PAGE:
The research team also included Juanito Parales, UI research assistant in microbiology; Rebecca Parales, Ph.D., UI research scientist in microbiology, and Hans Eklund, Ph.D., a faculty member at Swedish University of Agricultural Sciences.



Funding for the project included National Institutes of Health grants awarded to Ramaswamy and Gibson, a Swedish Research Council for Environment award to Ramaswamy and Eklund and a Swedish Research Council award to Eklund.

STORY SOURCE: University of Iowa Health Science Relations, 5141 Westlawn, Iowa City, Iowa 52242-1178

CONTACT: (media) Becky Soglin, 319-335-6660, becky-soglin@uiowa.edu


Becky Soglin | EurekAlert!
Further information:
http://www.uiowa.edu/

More articles from Life Sciences:

nachricht Symbiotic bacteria: from hitchhiker to beetle bodyguard
28.04.2017 | Johannes Gutenberg-Universität Mainz

nachricht Nose2Brain – Better Therapy for Multiple Sclerosis
28.04.2017 | Fraunhofer-Institut für Grenzflächen- und Bioverfahrenstechnik IGB

All articles from Life Sciences >>>

The most recent press releases about innovation >>>

Die letzten 5 Focus-News des innovations-reports im Überblick:

Im Focus: Making lightweight construction suitable for series production

More and more automobile companies are focusing on body parts made of carbon fiber reinforced plastics (CFRP). However, manufacturing and repair costs must be further reduced in order to make CFRP more economical in use. Together with the Volkswagen AG and five other partners in the project HolQueSt 3D, the Laser Zentrum Hannover e.V. (LZH) has developed laser processes for the automatic trimming, drilling and repair of three-dimensional components.

Automated manufacturing processes are the basis for ultimately establishing the series production of CFRP components. In the project HolQueSt 3D, the LZH has...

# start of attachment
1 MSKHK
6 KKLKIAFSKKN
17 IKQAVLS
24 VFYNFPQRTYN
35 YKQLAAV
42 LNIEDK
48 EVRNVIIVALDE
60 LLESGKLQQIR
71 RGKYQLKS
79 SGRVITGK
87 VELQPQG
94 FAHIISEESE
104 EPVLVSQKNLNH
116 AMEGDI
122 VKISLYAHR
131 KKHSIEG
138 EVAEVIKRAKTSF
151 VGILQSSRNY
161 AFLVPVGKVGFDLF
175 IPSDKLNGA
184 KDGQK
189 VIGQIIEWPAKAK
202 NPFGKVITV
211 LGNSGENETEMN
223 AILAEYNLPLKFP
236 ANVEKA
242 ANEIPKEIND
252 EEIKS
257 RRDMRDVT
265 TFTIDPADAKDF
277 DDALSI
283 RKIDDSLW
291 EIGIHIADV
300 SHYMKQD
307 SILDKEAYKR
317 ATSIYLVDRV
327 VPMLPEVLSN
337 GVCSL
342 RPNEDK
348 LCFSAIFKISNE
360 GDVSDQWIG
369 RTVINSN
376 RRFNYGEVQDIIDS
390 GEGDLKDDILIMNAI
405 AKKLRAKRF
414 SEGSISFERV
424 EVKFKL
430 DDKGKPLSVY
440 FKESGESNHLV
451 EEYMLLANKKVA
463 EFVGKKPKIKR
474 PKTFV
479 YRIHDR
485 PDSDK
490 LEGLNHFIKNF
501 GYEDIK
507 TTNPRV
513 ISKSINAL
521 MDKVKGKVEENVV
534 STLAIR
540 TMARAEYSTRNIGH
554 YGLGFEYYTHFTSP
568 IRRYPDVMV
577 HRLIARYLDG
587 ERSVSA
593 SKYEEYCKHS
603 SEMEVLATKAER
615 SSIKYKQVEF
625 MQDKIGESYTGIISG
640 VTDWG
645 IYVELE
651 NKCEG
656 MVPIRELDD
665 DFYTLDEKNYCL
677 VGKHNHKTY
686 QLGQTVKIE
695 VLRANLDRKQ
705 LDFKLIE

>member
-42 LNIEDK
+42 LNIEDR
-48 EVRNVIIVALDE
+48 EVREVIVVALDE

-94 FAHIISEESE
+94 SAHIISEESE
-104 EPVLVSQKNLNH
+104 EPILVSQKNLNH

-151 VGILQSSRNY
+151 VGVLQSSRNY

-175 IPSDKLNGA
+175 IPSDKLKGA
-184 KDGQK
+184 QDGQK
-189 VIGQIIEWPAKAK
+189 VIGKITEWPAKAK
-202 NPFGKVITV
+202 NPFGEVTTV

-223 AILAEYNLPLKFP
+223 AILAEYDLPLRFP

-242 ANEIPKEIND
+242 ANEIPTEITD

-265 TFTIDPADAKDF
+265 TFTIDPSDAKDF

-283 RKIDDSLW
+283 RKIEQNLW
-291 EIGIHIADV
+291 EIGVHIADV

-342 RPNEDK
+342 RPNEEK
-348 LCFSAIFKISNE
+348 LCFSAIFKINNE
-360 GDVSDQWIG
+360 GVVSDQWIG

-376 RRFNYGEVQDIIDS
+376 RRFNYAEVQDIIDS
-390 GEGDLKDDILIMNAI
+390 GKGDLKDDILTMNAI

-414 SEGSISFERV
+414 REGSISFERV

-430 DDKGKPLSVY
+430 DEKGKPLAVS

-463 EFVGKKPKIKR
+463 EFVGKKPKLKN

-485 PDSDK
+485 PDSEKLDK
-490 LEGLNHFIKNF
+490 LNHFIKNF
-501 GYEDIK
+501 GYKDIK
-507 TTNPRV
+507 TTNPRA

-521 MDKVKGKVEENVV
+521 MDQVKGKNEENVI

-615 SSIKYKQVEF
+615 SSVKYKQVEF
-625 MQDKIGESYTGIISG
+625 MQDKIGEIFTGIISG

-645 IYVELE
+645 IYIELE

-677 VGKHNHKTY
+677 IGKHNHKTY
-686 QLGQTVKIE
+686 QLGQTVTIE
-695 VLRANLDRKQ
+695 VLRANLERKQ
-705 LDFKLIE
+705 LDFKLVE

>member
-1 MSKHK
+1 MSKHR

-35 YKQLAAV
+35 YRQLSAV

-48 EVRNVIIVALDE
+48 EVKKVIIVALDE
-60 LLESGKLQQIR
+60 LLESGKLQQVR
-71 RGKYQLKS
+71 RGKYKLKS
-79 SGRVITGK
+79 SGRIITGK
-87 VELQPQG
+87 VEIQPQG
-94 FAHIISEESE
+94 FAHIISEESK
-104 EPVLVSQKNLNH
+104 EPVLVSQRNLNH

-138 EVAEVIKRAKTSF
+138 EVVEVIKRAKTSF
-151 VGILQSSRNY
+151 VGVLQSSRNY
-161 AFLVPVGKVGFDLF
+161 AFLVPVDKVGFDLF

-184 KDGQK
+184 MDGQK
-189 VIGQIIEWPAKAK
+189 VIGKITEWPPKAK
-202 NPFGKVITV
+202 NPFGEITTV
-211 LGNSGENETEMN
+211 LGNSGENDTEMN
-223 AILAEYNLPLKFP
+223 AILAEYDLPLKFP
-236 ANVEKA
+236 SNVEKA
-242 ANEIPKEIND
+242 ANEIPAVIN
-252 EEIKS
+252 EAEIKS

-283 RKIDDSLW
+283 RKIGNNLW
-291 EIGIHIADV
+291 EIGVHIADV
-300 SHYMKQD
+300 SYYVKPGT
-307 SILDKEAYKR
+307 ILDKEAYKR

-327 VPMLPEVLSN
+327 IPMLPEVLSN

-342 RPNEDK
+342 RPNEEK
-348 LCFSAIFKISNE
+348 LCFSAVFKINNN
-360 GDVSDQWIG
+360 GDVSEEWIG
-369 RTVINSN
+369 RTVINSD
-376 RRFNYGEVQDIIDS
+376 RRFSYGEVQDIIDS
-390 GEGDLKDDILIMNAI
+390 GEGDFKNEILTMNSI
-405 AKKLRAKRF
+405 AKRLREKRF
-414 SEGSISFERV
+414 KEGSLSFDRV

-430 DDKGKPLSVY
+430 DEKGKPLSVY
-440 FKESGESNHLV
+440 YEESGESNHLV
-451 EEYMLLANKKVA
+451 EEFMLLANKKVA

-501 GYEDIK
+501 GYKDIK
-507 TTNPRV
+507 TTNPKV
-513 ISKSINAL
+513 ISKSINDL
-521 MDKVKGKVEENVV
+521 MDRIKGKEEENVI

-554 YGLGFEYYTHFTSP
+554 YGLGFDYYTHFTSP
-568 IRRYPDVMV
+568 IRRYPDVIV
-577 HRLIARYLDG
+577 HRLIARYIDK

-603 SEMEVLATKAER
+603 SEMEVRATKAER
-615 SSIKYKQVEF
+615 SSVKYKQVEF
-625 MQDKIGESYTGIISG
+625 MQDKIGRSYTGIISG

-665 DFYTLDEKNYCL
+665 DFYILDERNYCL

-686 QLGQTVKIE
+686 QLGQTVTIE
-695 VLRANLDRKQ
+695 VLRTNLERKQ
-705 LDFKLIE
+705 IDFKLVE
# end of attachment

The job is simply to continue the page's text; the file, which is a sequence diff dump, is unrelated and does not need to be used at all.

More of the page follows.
Im Focus: Wonder material? Novel nanotube structure strengthens thin films for flexible electronics

Reflecting the structure of composites found in nature and the ancient world, researchers at the University of Illinois at Urbana-Champaign have synthesized thin carbon nanotube (CNT) textiles that exhibit both high electrical conductivity and a level of toughness that is about fifty times higher than copper films, currently used in electronics.

"The structural robustness of thin metal films has significant importance for the reliable operation of smart skin and flexible electronics including...

Im Focus: Deep inside Galaxy M87

The nearby, giant radio galaxy M87 hosts a supermassive black hole (BH) and is well-known for its bright jet dominating the spectrum over ten orders of magnitude in frequency. Due to its proximity, jet prominence, and the large black hole mass, M87 is the best laboratory for investigating the formation, acceleration, and collimation of relativistic jets. A research team led by Silke Britzen from the Max Planck Institute for Radio Astronomy in Bonn, Germany, has found strong indication for turbulent processes connecting the accretion disk and the jet of that galaxy providing insights into the longstanding problem of the origin of astrophysical jets.

Supermassive black holes form some of the most enigmatic phenomena in astrophysics. Their enormous energy output is supposed to be generated by the...

Im Focus: A Quantum Low Pass for Photons

Physicists in Garching observe novel quantum effect that limits the number of emitted photons.

The probability to find a certain number of photons inside a laser pulse usually corresponds to a classical distribution of independent events, the so-called...

Im Focus: Microprocessors based on a layer of just three atoms

Microprocessors based on atomically thin materials hold the promise of the evolution of traditional processors as well as new applications in the field of flexible electronics. Now, a TU Wien research team led by Thomas Müller has made a breakthrough in this field as part of an ongoing research project.

Two-dimensional materials, or 2D materials for short, are extremely versatile, although – or often more precisely because – they are made up of just one or a...

All Focus news of the innovation-report >>>

Anzeige

Anzeige

Event News

Fighting drug resistant tuberculosis – InfectoGnostics meets MYCO-NET² partners in Peru

28.04.2017 | Event News

Expert meeting “Health Business Connect” will connect international medical technology companies

20.04.2017 | Event News

Wenn der Computer das Gehirn austrickst

18.04.2017 | Event News

 
Latest News

Wireless power can drive tiny electronic devices in the GI tract

28.04.2017 | Medical Engineering

Ice cave in Transylvania yields window into region's past

28.04.2017 | Earth Sciences

Nose2Brain – Better Therapy for Multiple Sclerosis

28.04.2017 | Life Sciences

VideoLinks
B2B-VideoLinks
More VideoLinks >>>